News and Commentary

Kim Jong Un Reportedly Cried Like A Baby Over North Korea’s Terrible Economy

A video purporting to show North Korean leader Kim Jong Un weeping over the horrible state of his country’s economy is reportedly circulating in the country, which tightly controls the internet and TV news shows.

“According to a defector to South Korea who once served North Korea’s ruling Workers’ Party of Korea, this different and rarely seen side of Kim Jong Un featured in a documentary to educate party officials who lead the lowest rungs of the leadership apparatus or state-run enterprises.” Japan’s Asahi Shinbun reports.

The video shows Kim Jong Un standing on an unspecified stretch of coastline gazing toward the horizon as tears trickle down his cheek.

A narrator explains that the North Korean leader is distraught over his inability to radically overhaul the economy to make the reclusive country a vibrant power.

The defector learned about the video from a contact who remains in North Korea.

According to the defector, the video surfaced from around April and was shown to those in high-ranking positions at local branches of the Workers’ Party or state-run companies.

Because all information in North Korea is controlled by the government, there’s speculation that Kim wants the footage out to help humanize him before any summit with President Trump takes place. Trump and Kim were expected to meet on June 12, but Trump announced last week that the summit had been postponed — although he later said it’s up in the air.

Kim got into a war of words with Trump soon after the Republican moved into the White House. When Kim mentioned his country has nuclear weapons, Trump boasted that “my button is bigger.”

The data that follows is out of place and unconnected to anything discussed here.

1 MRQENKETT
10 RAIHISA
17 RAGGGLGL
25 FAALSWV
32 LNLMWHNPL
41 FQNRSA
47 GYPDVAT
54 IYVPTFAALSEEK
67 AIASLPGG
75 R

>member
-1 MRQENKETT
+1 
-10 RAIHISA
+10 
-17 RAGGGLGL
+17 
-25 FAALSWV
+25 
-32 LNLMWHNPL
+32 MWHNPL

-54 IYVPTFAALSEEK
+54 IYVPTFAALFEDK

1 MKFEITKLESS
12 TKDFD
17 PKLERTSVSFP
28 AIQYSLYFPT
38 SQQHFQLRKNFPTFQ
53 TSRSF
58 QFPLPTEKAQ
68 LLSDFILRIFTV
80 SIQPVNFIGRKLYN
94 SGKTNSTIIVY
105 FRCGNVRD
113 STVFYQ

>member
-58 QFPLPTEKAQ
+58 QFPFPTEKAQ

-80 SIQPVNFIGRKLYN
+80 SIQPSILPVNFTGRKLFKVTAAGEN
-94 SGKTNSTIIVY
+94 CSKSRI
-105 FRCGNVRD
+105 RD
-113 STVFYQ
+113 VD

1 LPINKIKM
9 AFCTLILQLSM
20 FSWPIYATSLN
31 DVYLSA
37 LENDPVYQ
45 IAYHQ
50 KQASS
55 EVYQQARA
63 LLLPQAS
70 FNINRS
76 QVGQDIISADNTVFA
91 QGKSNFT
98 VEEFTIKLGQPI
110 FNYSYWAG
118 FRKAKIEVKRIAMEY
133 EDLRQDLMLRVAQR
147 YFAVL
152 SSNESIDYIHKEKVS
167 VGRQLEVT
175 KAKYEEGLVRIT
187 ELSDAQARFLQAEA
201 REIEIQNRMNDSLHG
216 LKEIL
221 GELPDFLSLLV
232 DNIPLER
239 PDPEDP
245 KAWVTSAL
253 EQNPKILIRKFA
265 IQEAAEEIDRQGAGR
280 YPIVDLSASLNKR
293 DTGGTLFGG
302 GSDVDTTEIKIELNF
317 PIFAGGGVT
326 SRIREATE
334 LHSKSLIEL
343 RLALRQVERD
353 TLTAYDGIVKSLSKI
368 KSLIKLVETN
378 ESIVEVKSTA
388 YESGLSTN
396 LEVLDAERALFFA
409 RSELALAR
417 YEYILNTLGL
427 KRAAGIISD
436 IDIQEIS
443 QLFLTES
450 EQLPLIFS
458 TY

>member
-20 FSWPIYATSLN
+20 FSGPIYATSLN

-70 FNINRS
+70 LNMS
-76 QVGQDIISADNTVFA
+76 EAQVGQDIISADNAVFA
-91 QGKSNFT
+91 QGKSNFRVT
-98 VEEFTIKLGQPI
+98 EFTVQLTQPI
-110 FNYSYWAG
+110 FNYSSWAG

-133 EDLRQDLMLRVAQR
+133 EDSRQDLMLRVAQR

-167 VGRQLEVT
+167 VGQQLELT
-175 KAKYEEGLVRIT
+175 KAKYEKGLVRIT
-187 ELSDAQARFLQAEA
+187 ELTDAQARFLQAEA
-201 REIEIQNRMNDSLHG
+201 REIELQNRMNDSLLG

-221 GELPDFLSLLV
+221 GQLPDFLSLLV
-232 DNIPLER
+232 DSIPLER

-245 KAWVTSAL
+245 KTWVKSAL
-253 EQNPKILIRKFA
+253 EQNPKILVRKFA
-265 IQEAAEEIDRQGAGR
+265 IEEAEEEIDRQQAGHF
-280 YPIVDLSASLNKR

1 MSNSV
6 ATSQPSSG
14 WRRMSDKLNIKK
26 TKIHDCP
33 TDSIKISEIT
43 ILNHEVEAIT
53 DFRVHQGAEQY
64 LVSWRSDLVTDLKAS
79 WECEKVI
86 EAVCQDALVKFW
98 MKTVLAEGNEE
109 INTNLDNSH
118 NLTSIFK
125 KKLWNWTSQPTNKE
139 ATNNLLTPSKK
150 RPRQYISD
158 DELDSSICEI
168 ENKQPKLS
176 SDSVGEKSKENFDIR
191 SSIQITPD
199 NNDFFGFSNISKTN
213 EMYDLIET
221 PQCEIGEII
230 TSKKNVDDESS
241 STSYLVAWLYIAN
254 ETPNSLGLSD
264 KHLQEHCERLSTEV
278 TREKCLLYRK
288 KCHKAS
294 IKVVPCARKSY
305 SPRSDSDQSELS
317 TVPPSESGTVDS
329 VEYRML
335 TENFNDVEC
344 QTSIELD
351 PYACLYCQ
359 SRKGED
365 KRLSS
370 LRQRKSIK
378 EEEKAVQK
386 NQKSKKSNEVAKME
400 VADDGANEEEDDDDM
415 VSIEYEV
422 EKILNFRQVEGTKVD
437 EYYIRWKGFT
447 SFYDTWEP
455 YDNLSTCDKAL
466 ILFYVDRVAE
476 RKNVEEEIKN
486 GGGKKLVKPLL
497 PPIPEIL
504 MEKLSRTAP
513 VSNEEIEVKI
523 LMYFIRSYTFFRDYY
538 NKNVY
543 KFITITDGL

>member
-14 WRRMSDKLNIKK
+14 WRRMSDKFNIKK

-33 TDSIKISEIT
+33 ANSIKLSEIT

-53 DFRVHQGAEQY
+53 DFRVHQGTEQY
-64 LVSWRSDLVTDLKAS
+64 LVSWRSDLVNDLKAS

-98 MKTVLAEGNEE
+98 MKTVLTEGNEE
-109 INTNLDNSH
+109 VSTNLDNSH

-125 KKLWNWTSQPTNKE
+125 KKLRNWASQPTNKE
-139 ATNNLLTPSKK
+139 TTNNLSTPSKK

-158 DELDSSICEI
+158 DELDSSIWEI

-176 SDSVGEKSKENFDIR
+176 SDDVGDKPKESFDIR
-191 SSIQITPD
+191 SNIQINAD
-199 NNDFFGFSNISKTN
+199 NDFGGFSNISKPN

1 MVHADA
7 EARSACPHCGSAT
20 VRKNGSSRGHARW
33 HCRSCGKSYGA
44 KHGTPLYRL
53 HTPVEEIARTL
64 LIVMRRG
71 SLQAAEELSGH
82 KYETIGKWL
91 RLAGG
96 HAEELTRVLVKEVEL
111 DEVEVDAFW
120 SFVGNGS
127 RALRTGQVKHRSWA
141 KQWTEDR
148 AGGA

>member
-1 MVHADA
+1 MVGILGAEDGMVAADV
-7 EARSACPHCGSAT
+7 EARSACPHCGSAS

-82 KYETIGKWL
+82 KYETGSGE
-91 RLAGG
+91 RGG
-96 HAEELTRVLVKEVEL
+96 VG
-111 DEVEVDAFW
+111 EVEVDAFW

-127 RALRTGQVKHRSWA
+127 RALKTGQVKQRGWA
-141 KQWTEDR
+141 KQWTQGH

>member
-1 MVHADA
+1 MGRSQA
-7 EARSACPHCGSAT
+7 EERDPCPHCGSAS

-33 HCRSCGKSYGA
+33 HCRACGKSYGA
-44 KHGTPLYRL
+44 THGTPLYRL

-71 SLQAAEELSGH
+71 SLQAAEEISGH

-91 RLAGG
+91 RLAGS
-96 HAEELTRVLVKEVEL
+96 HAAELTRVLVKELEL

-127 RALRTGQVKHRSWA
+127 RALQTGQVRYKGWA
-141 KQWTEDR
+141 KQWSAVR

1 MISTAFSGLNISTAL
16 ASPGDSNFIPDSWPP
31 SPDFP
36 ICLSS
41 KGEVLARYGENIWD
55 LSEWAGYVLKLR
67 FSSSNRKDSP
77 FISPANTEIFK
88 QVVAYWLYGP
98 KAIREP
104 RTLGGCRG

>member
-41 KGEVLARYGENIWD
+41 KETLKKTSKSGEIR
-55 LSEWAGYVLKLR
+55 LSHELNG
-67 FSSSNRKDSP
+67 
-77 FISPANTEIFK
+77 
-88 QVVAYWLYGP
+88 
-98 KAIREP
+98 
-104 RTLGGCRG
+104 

Over the last few months, Kim has softened his rhetoric and is said to be fully open to a summit with Trump.

In April, Mike Pompeo, then head of the CIA, secretly visited North Korea for talks with Kim in which the dictator reportedly said his nation was prepared to abandon its nuclear weapons. A high-level official from the country has also visited Washington this month.

North Korea has the worst economy of the 43 countries in the Asia-Pacific region.

“The despotic military regime has largely resisted reform, although it has tolerated some private entrepreneurship to generate growth and enhance its chances for political survival. Industrial capital stock is nearly beyond repair after years of underinvestment, shortages of spare parts, and poor maintenance. Frequent weather-related crop failures aggravate ongoing systemic problems in agriculture, including a lack of arable land, collective farming practices, and poor soil quality,” the Heritage Foundation has reported.